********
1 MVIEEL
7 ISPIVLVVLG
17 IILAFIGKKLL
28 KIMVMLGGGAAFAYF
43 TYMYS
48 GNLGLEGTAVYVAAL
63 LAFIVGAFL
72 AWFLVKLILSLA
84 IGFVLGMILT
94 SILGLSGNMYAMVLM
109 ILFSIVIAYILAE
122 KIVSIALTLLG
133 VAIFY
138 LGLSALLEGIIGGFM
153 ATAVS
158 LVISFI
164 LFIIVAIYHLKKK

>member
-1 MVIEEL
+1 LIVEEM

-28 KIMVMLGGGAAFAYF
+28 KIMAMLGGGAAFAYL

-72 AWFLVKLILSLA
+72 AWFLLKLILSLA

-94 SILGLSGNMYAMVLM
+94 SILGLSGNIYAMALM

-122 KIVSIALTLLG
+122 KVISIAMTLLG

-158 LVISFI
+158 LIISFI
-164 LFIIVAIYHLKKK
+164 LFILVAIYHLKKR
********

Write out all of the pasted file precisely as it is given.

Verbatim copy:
1 MVIEEL
7 ISPIVLVVLG
17 IILAFIGKKLL
28 KIMVMLGGGAAFAYF
43 TYMYS
48 GNLGLEGTAVYVAAL
63 LAFIVGAFL
72 AWFLVKLILSLA
84 IGFVLGMILT
94 SILGLSGNMYAMVLM
109 ILFSIVIAYILAE
122 KIVSIALTLLG
133 VAIFY
138 LGLSALLEGIIGGFM
153 ATAVS
158 LVISFI
164 LFIIVAIYHLKKK

>member
-1 MVIEEL
+1 LIVEEM

-28 KIMVMLGGGAAFAYF
+28 KIMAMLGGGAAFAYL

-72 AWFLVKLILSLA
+72 AWFLLKLILSLA

-94 SILGLSGNMYAMVLM
+94 SILGLSGNIYAMALM

-122 KIVSIALTLLG
+122 KVISIAMTLLG

-158 LVISFI
+158 LIISFI
-164 LFIIVAIYHLKKK
+164 LFILVAIYHLKKR